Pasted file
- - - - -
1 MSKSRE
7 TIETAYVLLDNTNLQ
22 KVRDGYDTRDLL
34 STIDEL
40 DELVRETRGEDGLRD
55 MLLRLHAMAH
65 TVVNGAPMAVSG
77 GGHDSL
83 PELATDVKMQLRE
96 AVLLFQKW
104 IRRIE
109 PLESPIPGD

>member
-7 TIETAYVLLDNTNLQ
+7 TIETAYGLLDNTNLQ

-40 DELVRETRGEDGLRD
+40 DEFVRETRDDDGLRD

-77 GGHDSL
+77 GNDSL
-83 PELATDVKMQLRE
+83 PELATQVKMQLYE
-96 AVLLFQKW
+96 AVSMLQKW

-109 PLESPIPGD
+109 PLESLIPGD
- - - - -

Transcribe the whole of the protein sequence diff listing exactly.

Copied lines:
1 MSKSRE
7 TIETAYVLLDNTNLQ
22 KVRDGYDTRDLL
34 STIDEL
40 DELVRETRGEDGLRD
55 MLLRLHAMAH
65 TVVNGAPMAVSG
77 GGHDSL
83 PELATDVKMQLRE
96 AVLLFQKW
104 IRRIE
109 PLESPIPGD

>member
-7 TIETAYVLLDNTNLQ
+7 TIETAYGLLDNTNLQ

-40 DELVRETRGEDGLRD
+40 DEFVRETRDDDGLRD

-77 GGHDSL
+77 GNDSL
-83 PELATDVKMQLRE
+83 PELATQVKMQLYE
-96 AVLLFQKW
+96 AVSMLQKW

-109 PLESPIPGD
+109 PLESLIPGD